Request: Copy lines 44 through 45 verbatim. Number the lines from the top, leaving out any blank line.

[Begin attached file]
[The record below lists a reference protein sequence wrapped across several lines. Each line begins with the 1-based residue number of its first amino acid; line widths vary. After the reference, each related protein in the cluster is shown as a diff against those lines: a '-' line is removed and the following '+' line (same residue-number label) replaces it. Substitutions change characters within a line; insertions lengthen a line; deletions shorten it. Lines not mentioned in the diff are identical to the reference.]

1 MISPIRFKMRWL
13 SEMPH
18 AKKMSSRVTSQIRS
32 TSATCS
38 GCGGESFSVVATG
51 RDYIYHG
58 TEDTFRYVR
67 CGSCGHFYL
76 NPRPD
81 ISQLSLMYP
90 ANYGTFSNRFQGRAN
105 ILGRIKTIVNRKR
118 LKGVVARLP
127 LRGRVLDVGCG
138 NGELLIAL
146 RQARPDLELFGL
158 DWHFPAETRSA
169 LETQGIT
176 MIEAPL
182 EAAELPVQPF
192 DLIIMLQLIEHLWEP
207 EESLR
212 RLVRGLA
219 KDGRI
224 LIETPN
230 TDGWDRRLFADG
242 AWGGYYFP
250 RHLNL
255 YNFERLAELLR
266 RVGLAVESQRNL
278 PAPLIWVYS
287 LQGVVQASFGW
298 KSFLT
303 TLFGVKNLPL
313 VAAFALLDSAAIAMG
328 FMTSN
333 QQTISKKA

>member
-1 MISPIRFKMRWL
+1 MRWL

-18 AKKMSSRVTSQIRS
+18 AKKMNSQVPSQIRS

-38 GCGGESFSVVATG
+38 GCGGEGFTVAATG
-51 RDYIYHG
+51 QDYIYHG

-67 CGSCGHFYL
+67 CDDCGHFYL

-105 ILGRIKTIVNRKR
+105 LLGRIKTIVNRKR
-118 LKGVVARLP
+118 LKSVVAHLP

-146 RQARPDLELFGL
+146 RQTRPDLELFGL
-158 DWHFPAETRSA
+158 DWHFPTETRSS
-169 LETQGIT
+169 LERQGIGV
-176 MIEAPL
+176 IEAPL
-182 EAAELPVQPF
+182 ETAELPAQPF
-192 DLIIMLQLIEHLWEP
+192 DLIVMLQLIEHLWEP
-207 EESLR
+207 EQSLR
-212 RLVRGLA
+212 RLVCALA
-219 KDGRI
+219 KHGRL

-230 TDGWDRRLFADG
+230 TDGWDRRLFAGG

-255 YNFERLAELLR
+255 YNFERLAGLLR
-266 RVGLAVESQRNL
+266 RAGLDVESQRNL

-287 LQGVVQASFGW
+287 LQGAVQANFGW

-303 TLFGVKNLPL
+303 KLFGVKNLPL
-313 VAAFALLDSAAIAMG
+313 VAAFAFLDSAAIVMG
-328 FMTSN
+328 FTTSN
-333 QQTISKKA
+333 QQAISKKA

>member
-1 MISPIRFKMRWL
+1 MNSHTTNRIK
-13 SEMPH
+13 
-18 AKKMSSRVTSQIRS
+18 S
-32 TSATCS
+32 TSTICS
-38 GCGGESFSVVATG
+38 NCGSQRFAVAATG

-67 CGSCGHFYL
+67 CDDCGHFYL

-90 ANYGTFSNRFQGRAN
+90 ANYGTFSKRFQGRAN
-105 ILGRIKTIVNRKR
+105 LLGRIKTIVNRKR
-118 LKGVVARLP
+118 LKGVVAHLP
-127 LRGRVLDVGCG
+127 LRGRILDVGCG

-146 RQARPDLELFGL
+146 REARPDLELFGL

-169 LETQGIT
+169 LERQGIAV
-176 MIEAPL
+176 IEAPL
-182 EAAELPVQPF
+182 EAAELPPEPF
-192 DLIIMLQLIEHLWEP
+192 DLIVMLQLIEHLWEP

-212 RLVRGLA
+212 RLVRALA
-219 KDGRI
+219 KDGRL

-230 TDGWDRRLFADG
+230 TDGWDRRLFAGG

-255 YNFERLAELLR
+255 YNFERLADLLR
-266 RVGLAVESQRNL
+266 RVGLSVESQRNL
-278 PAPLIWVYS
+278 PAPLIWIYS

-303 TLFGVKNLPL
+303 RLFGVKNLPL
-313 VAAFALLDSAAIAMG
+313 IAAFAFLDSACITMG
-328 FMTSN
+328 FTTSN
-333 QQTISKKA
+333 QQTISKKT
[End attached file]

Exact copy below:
-38 GCGGESFSVVATG
+38 GCGGEGFTVAATG